Why You Are More Likely to Vote for the Party Than the Candidate

One of the most persistent and deeply cherished myths associated with the American electoral system is that most people vote for the candidate rather than the political party to which that candidate belongs. The idea is sincerely to be wished, but alas is little but another delusion to place alongside the idea of majority rule. The term used to identify the way that most people vote in America, whether they admit to it or not, is Party Identification. Party Identification is one of the strongest psychological factors manipulated by a political party; it speaks to the deep-seated needs of the human race to belong, exclude and categorize. The fact is that party identification successfully predicts the voting choices of the overwhelming percentage of voters. Whether you intend to or not, the statistical odds are that each time you walk into a voting booth you will be reflecting a party’s stance on issues. It is important to understand that party identification is not the same thing as party membership. Even if you have never registered to become a member of any official political party, you can be subject to the effects of party identification.

A partisan outlook is a necessity for the methodology behind party identification and this process typically begins long before you can actually vote. The social perspectives that drive you to choose one candidate over another as an adult are significantly shaped by the process of socialization that begins in childhood. The family unit is obviously the primary institution involved, but as you grow older you have also been shaped by friends and the media. These viewpoints tend to be reinforced rather than challenged by social groupings; in fact, the social groups you seek out tend to be shaped by the route toward which socialization sets you.

Back to the difference between party membership and party identification. The increase in the number of independent voters over the last few decades would tend to suggest that party identification no longer plays quite as large a role in elections in America. In reality, even those not registered tend toward voting based on party identification. The idea of a true independent not shaped by the social perspectives and policies associated with the two major parties is rarely realized. These independent voters have, after all, gone through the same processes of socialization. As a result, certain ideological precepts are cemented over the time which naturally lead to these people adopting a system of thought that is best associated with either a Republican or Democratic perspective. What this means is that over the course of a lifetime, even an independent who has never been a member of either major party will tend to vote along party lines. The primary difference will be that these people are more likely to cross over a party line and vote for the candidate, but only if stance on the issues of that candidate are more closely aligned to the independent voter’s own perspective. Usually this divergence from party identification occurs based either on personal issues related to the candidate or the voter, or if the candidate is a non-traditional representative of his party. (Think Ron Paul and Joe Lieberman.)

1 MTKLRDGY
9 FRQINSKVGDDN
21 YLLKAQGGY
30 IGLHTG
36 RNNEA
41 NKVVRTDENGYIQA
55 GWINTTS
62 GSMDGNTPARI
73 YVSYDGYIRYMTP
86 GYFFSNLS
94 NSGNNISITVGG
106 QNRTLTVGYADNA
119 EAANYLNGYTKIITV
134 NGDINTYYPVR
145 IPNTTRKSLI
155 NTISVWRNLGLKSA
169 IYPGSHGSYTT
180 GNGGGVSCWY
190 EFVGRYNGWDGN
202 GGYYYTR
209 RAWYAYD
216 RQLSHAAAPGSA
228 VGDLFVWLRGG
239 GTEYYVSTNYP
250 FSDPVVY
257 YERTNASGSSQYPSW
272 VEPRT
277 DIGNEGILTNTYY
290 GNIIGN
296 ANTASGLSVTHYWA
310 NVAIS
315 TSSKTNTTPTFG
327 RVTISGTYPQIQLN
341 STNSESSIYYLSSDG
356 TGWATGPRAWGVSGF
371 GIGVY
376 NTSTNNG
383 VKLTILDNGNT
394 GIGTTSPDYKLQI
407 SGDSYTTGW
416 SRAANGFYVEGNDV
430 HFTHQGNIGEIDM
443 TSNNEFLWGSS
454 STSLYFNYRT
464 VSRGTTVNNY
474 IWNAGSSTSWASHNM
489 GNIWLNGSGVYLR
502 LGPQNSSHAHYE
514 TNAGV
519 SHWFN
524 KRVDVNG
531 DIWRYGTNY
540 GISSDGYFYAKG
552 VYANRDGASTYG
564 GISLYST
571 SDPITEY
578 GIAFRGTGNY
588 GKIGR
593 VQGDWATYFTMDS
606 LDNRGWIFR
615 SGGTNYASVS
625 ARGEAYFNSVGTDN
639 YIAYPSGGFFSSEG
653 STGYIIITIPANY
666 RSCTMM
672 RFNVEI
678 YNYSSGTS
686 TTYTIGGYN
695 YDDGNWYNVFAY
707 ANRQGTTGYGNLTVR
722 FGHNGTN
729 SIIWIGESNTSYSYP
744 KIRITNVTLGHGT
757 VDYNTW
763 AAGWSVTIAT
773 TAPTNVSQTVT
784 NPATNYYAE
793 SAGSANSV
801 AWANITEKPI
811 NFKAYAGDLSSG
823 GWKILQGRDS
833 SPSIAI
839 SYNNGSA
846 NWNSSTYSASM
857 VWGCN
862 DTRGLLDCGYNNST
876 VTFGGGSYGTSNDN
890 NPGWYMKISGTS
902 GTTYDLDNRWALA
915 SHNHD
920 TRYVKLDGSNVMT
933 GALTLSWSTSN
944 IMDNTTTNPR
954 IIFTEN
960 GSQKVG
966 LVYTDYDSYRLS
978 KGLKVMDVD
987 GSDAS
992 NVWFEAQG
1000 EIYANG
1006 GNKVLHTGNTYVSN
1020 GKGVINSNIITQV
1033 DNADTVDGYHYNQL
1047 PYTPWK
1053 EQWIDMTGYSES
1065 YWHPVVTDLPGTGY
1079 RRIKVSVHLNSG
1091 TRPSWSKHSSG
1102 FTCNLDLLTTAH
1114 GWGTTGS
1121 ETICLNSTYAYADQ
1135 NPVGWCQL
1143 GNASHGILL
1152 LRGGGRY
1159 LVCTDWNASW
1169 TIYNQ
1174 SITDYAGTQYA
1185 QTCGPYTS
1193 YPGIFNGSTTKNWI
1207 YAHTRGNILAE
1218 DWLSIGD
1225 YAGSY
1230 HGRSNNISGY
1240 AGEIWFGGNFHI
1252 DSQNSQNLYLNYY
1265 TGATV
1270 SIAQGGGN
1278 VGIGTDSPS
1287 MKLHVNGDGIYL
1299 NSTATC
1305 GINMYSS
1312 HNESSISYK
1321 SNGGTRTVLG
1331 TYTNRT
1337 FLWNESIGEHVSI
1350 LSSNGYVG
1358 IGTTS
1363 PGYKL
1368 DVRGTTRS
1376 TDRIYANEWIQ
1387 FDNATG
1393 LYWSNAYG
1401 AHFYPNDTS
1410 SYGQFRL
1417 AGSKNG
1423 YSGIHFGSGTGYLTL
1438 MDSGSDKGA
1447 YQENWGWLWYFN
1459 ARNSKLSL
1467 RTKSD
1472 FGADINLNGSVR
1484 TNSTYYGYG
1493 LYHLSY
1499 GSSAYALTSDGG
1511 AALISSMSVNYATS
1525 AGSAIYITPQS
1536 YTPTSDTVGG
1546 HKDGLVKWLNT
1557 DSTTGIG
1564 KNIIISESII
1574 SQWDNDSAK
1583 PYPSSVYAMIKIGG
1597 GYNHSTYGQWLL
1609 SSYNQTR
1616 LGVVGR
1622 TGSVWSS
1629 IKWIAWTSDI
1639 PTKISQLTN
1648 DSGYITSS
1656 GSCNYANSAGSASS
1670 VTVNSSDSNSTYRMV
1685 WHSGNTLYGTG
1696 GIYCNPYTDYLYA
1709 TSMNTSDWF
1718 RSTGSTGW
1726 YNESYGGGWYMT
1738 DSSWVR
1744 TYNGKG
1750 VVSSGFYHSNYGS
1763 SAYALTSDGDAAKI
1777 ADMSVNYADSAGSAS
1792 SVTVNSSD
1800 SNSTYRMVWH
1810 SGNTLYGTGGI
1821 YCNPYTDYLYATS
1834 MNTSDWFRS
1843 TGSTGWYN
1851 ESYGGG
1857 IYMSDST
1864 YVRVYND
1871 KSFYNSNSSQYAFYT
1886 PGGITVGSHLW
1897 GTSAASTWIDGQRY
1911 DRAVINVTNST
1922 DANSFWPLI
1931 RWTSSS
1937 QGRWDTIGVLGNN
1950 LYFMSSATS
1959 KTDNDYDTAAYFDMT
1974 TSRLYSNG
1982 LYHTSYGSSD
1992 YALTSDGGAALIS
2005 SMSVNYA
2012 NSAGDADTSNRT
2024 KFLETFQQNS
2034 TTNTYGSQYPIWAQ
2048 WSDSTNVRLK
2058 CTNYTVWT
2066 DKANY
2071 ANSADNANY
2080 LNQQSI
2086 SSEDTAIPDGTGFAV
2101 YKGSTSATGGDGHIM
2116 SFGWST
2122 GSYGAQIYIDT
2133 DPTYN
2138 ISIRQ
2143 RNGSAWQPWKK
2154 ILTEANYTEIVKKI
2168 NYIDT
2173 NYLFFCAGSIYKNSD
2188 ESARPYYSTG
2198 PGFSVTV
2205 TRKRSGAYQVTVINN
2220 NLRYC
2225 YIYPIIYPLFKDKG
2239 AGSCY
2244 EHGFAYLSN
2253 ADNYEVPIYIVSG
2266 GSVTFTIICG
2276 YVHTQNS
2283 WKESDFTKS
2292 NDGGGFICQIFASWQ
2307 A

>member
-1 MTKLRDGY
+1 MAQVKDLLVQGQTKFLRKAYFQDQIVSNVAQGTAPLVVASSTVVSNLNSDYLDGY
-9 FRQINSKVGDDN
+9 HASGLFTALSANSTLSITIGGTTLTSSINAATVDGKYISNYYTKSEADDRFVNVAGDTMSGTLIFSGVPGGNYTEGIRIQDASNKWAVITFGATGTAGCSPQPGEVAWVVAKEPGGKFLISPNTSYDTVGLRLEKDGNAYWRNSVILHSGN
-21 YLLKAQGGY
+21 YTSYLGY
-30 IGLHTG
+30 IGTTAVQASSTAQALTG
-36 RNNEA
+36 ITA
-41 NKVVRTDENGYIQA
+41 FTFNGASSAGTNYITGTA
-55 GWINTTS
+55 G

The real problem inherent in the independent faction is that there does actually exist a segment of the population that is actually independent and can be counted upon to disrupt the pattern of voting in line with party identification. These are voters whose history can appear disjointed; voting regularly for Republicans and Democrats, as well as third party candidates. The unfortunate aspect of this potentially revolutionary voting bloc is that these truly independent voters generally have even lower turnout figures than the country at large.